IAMF 2012 REPORT
The fifth edition of the IAMF, the International Advanced Mobility Forum, has provided us with significant information about the future of transportation in the most captivating manner. The future is very near, and there are numerous solutions that are possible today.
The specialists presenting at the Forum were very clear: we are just getting underway with the commercialisation of electric vehicles, but are we really ready to take this step? Can we instead further develop and take more advantage of the benefits of the combustion engine? How easily and quickly can we change our ingrained consumption habits? Is it possible to better control the emissions of pollutants. How will the traditional relationship with our automobiles be different with these future vehicles? These are some of the questions that the enthusiastic speakers at the IAMF have tackled with their proposed solutions.
Even though the trend today is to think and speak about the end of the internal combustion engine, we still have a long way to go before that happens. In fact, the shortage of oil resources and the tendency for more stringent anti-pollution standards have driven the accelerated perfection of the combustion engine to consume less while producing more power. This “downsizing” is very popular today among existing vehicles, and provides a simpler means to reducing consumption.
Today, the automobiles of the future are nearly at hand: hybrid vehicles are already well established in the market but, according to the specialists, it is clear that these systems are mainly a means of transitioning from today’s technology to that of tomorrow. These vehicles are utilising electricity mainly as a secondary energy, for example in « range extender « systems, where the main future goal is to evolve these hybrids to eventually arrive at totally electric systems and solutions.
The goal is therefore very simple, but the work to get there is difficult and challenging. For example, how can we replace the combustion engine with electric ones? We already know that the density of power delivered by batteries is being improved, and that the length of battery lives are nearly as long as the life of the vehicle, but can we alleviate the problems involved with the infrastructure of such a project. We can, but not without enduring sacrifices on our part.
It will not be easy for electric vehicles to become an integral part of our transport system. Before that happens there are questions to be answered. For example, what are our real needs in terms of autonomy or range? Can we justify a vehicle weighing 2 to 3 tons to transport just one person? It is clear that our ingrained habits regarding our methods of transport will not be easy to change. Even though automobile manufacturers are redoubling their efforts to convince us, we remain sceptical about the attempts to commercialise individual electric vehicles. For the first time, an entire session of the IAMF was dedicated to human behavioural issues, an essential topic so that the engineers can take into account the wants and needs of the public in developing new transportation technologies. Some insurance companies already understand this need. Bettina Zahnd of AXA Winterthur has been studying the different behaviours of young drivers during emergency braking using a black box in the vehicle.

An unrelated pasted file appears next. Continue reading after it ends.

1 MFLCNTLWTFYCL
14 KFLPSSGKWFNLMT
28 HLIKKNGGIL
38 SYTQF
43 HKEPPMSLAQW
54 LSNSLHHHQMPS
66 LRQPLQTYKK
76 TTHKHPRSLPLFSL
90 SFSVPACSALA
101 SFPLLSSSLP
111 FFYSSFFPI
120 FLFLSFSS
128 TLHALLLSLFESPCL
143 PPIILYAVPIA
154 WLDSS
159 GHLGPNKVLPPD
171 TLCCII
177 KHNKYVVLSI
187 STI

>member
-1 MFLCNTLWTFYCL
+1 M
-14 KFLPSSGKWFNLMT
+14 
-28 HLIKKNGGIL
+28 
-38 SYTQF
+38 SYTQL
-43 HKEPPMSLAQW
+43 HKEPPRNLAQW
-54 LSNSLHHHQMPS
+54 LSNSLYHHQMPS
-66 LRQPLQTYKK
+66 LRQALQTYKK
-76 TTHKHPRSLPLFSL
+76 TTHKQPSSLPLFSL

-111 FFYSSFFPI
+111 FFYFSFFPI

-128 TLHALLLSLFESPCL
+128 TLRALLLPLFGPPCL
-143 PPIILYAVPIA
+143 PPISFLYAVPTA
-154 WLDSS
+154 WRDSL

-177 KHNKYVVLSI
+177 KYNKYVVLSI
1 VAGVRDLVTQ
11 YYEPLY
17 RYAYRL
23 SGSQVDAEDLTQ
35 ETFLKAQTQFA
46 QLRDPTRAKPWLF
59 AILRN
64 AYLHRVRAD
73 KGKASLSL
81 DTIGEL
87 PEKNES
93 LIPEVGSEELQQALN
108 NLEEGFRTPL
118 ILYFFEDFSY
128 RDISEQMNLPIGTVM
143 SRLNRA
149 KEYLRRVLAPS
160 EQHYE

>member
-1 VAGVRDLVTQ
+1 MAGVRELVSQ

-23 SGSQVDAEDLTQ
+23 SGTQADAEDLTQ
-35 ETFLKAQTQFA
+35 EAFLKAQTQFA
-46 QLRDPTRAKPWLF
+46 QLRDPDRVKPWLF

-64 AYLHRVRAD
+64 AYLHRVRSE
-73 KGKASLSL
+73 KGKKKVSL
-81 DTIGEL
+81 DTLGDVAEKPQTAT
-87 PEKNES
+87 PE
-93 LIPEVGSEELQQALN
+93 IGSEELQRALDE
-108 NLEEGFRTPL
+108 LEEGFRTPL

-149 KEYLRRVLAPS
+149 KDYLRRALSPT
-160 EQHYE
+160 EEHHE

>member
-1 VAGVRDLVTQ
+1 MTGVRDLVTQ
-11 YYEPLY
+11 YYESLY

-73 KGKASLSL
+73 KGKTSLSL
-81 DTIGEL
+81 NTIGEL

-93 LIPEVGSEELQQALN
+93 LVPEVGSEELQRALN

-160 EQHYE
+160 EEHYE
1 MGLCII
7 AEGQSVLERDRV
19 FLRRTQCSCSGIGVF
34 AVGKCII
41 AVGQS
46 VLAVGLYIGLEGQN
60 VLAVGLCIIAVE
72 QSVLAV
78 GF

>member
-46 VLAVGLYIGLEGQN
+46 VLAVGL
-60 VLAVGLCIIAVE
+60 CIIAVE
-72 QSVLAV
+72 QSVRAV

Many other means are being used in the attempt to convert the average buyer to a “low CO2 emissions” vehicle. Alternative forms of vehicle fuels are plentiful: natural gas (AUDI has presented their e-gas project), fuel cells, or petrol made from algae, for example. These solutions are converging on the same goal: rethinking the automobile step by step towards the future. But this needs to be done quickly as by 2020 the average CO2 emissions produced by our vehicles must be reduced by more than 25% and therefore achieve a limit of 95g/km. This is a goal that could be possibly made easier to attain thanks in part to lightweight materials, but it will not happen successfully without some important changes in consumer attitudes, behaviours and habits. In fact, the more preferable future vehicle would be smaller, lighter, and less powerful than the public may want.
Will the power for the cars of tomorrow come from electric, hydrogen, or solar powered energy sources? The experts are unanimous: whatever the means of propulsion and the source of energy, it must ultimately emanate from renewable resources such as hydraulic, wind, or solar. In fact, the future analyses of CO2 emissions will not only take into account the emissions produced during utilisation, but also, as the Joanneum Research proposes, by an analysis in depth of the emissions produced during the total life cycle of the vehicle.
Our relationship with the vehicle of today is in the process of being completely turned upside down. In today’s world of ultra connectivity and communication we are able to approach the automobile in a very special way. In the near future we will be able to stay in permanent contact with the outside world, and while using our vehicles we will therefore be capable of being informed, to communicate, and better utilise the time we are passing in our vehicles. Our relationship with our cars will become more intimate, as the interaction between the user and his vehicle will be more emotional than ever. Such is the vision shared by the company Altran in their presentation “Connected Car Challenge” which provoked some strong reactions and interesting questions from the public.
In short, the specialists presenting at the IAMF were in agreement that we are undergoing a real revolution with modern automobiles. We are in the process of transition which will determine for a long time the attitudes, customs and behavioural habits regarding our relationships with the vehicles of the future.
For more information, please visit the site www.iamf.ch where you can view the videos made during this 5th edition of the IAMF.